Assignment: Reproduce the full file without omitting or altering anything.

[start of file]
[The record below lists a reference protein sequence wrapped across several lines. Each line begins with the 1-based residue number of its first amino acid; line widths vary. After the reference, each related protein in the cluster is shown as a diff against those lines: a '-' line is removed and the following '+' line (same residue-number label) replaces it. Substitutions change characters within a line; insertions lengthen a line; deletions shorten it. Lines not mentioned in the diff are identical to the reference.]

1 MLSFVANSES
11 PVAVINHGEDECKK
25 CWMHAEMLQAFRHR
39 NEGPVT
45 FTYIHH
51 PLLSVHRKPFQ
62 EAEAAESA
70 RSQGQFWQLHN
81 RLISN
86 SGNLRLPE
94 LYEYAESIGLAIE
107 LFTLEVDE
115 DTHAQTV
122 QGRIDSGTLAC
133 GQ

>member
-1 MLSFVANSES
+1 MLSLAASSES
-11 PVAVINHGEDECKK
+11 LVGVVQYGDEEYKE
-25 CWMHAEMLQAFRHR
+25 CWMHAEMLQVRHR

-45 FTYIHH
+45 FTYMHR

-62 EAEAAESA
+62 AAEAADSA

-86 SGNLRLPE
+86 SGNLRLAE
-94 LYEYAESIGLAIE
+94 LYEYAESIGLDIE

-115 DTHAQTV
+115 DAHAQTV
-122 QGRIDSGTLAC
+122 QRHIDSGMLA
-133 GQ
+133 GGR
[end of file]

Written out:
[The record below lists a reference protein sequence wrapped across several lines. Each line begins with the 1-based residue number of its first amino acid; line widths vary. After the reference, each related protein in the cluster is shown as a diff against those lines: a '-' line is removed and the following '+' line (same residue-number label) replaces it. Substitutions change characters within a line; insertions lengthen a line; deletions shorten it. Lines not mentioned in the diff are identical to the reference.]

1 MLSFVANSES
11 PVAVINHGEDECKK
25 CWMHAEMLQAFRHR
39 NEGPVT
45 FTYIHH
51 PLLSVHRKPFQ
62 EAEAAESA
70 RSQGQFWQLHN
81 RLISN
86 SGNLRLPE
94 LYEYAESIGLAIE
107 LFTLEVDE
115 DTHAQTV
122 QGRIDSGTLAC
133 GQ

>member
-1 MLSFVANSES
+1 MLSLAASSES
-11 PVAVINHGEDECKK
+11 LVGVVQYGDEEYKE
-25 CWMHAEMLQAFRHR
+25 CWMHAEMLQVRHR

-45 FTYIHH
+45 FTYMHR

-62 EAEAAESA
+62 AAEAADSA

-86 SGNLRLPE
+86 SGNLRLAE
-94 LYEYAESIGLAIE
+94 LYEYAESIGLDIE

-115 DTHAQTV
+115 DAHAQTV
-122 QGRIDSGTLAC
+122 QRHIDSGMLA
-133 GQ
+133 GGR